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Attacks in and around Baghdad kill 23

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Citizens inspect the scene after a car bomb explosion at a crowded outdoor market in the Iraqi capital\'s eastern district of Sadr City, Iraq, Sunday, Jan 8, 2017. An Iraqi official says a suicide bombing in a bustling commercial area in the Iraqi capital has killed several civilians. (AP Photo/ Karim Kadim)

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BAGHDAD (AP) — A wave of attacks in and around Baghdad on Sunday killed at least 23 people, the latest in a series of assaults blamed on the Islamic State group.

A suicide car bomb ripped through a wholesale market in the sprawling Shiite neighborhood of Sadr City, killing at least seven people and wounding 15, said Brig. Gen. Saad Maan, the Interior Ministry spokesman. He said a member of the security forces spotted the bomber and opened fire but was unable to prevent the attack.

A policeman and two medical officials gave a higher toll, saying 16 people were killed in the attack and another 47 wounded.

At a hospital where victims of the attack had been taken, a body exploded inside a morgue refrigerator. The medics said it appeared to have been a second attacker who was killed by shrapnel from the first explosion.

IS claimed the attack, saying it was targeting Shiites. The Sunni extremist group views Iraq's Shiite majority as apostates deserving of death.

Elsewhere in the city, a suicide bomber killed nine shoppers and wounded 16 others at a fruit and vegetable market in a mainly Shiite neighborhood. Three additional bombings in and around the capital killed seven people and wounded 24 others.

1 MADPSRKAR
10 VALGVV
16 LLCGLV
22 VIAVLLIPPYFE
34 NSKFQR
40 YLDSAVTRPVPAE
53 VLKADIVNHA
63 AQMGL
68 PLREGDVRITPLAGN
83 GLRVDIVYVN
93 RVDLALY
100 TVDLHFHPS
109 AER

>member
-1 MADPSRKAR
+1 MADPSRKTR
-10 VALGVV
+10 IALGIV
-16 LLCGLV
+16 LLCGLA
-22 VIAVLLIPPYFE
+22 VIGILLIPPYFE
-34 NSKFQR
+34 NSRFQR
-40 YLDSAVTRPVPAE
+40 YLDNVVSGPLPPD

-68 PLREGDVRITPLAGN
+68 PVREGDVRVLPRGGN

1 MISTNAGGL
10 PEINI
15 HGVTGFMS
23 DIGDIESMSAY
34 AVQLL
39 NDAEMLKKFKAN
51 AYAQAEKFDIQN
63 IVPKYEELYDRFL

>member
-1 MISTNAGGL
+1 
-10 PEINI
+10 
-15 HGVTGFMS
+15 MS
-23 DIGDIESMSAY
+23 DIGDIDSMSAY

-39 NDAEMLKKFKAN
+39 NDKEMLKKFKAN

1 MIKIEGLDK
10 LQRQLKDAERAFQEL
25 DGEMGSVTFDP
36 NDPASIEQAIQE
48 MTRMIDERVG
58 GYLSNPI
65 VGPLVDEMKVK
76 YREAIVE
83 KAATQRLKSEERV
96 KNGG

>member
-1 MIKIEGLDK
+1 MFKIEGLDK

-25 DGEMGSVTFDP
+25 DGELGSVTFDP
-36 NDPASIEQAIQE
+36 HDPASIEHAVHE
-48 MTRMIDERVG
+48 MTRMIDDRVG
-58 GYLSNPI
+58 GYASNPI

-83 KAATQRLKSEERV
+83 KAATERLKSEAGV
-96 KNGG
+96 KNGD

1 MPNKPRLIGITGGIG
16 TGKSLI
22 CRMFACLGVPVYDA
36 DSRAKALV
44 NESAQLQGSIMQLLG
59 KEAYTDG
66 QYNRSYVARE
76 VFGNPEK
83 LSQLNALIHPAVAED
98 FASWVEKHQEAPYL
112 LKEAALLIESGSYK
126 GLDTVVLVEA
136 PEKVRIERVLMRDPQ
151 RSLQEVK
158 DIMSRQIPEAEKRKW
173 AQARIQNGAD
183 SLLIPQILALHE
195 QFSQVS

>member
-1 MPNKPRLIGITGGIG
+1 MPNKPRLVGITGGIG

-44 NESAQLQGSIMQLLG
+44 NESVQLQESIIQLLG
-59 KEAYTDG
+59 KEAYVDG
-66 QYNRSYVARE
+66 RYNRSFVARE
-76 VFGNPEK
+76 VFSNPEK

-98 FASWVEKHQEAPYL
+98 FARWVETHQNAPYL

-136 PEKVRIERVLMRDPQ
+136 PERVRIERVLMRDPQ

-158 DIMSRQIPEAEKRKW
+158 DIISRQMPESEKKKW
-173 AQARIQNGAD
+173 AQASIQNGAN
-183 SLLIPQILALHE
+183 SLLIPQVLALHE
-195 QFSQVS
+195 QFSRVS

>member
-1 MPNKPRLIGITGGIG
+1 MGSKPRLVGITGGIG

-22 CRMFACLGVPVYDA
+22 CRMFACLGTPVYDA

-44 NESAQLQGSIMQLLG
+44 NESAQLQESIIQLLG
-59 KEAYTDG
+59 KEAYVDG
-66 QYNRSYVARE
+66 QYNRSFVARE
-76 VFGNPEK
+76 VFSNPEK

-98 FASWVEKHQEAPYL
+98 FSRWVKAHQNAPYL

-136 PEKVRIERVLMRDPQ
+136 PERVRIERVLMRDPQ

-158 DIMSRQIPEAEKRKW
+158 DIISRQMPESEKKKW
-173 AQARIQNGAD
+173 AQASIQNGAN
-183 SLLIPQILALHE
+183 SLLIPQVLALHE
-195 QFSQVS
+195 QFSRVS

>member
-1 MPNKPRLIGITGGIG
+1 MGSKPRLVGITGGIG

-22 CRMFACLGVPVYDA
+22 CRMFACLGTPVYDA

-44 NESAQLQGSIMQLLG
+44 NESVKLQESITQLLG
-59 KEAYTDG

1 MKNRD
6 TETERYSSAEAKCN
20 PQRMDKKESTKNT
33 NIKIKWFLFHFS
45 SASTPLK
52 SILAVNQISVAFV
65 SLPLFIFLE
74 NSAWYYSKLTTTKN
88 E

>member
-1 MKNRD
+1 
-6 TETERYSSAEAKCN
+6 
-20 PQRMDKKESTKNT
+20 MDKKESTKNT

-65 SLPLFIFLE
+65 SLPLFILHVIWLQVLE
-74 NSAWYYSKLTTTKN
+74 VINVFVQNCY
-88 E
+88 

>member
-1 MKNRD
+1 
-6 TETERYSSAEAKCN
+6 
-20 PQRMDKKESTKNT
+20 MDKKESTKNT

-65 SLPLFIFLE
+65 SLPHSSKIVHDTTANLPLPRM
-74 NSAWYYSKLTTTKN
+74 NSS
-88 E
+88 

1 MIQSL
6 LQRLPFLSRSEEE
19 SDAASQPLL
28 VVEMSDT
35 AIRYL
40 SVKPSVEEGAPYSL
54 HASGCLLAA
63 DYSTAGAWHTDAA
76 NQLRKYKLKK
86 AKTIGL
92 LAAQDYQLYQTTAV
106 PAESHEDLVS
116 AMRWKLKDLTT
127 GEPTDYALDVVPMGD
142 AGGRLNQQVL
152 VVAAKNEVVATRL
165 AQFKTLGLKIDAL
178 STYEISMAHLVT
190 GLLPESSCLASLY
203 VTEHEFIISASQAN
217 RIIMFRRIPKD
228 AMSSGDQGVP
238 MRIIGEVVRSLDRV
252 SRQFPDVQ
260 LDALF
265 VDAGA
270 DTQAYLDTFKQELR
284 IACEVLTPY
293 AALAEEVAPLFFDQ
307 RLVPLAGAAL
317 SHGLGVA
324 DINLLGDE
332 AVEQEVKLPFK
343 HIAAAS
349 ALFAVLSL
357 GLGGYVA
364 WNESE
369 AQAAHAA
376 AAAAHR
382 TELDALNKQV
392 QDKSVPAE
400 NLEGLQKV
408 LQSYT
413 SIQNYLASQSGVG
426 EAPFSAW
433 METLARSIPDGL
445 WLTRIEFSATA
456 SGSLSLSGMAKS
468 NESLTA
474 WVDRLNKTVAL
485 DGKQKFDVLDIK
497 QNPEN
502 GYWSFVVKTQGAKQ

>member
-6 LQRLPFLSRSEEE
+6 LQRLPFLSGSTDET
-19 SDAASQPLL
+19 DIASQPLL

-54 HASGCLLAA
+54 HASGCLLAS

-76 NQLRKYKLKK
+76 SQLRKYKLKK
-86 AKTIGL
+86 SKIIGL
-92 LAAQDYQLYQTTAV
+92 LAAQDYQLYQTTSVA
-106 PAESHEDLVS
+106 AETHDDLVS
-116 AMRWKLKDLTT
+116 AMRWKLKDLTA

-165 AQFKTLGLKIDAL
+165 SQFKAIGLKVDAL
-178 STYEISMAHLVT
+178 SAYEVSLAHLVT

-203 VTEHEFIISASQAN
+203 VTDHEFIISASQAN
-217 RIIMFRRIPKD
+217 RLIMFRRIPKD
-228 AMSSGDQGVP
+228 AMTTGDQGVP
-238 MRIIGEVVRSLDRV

Police and medical officials confirmed the casualty figures. All officials spoke on condition of anonymity as they were not authorized to release information.

The Islamic State group has carried out a string of bombings in Baghdad over the past week, killing dozens of people. A suicide bomber struck Sadr City last week, killing more than 40 people.

The latest attacks come as Iraqi forces are trying to drive IS militants from the northern city of Mosul in a massive operation launched in mid-October. In recent days, troops have pushed closer to the Tigris River, which splits the city in half.

Mosul, Iraq's second largest city, fell to IS in the summer of 2014, when the militants swept over much of northern and western Iraq.

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Associated Press writer Murtada Faraj contributed to this report.

 

 
 

 

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